16 December 1942
Camp White, Oregon
Dear Aunty Clara:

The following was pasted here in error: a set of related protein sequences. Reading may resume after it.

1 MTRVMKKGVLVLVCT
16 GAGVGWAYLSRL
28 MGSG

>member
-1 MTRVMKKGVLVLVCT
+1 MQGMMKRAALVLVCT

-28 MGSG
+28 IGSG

I did not go on that after supper reconnaissance I mentioned in the short letter of the other day. Nevertheless, I was busy. The work at the office was rather pressing so I was excused from the Company Duty and worked to 9:30 at night on some MRU forms which are too detailed and involved to explain and which you wouldn't be interested in hearing an explanation of. I took a little break around 8:30 and tried to get some hot chocolate over in the PX and when I met failure there, I walked over to the Service Center only to meet the same end. Thus my parched and fever-dry throat went unslaked. During the walk thru the pea soup fog which was spread throughout the valley last night, as well as the night before, and as it is this night, I thought maybe I better send off my Christmas cards if I wanted them to reach their destinations by Christmas Day. As a result of this percolating in my brain I knocked off work at 9:30 and instead of writing to you or answering any of my other accumulated mail I sent off my Christmas cards. And it was a job, I noticed that I only had 49 cards from the box I brought with me. I did not recall whether or not I had taken 50 with me or not. Nevertheless, when I had finished with the entire lot, I noticed to my dismay that I lacked cards for Marion Kuehnle, the Eublers, and Mr. Drews. I had a 15¢ card on hand from my trip to Medford so Mary (the lucky girl) was sent that by yours truly. I then bought two 353rd Engineer Christmas Cards and sent them to the remaining two people. I mailed Eddie Cerny's card to the last address I had of him and that was in California. Bill Breiger's card was sent to the address you gave me and that is where he used to live with his mother and father. I sent Tommy's card to his home in care of his father and today I get a communication from the old boy himself; so what do I do but buy me another 353rd card and send it off to the Aviation Cadet in Nashville, Tennessee. My card to Tommy just as my letters to George had to follow the guys all over the southern part of the United States. They would both have to change their stations at the time I was entering the army. In total I sent out 56 Christmas cards. I doubt whether I will get that many in return. First, for the simple reason that most of the people do not know my whereabouts and second, I am sending to a lot of people for the first time. I even sent one to Richard and Bob Garrett down in Texas. The address I gave you for Richard is alright and if you haven't sent a card by now you can air-mail it to Pvt. Richard Lopez, 3rd Platoon, Company C, 60th Infantry, Camp Wolters, Texas.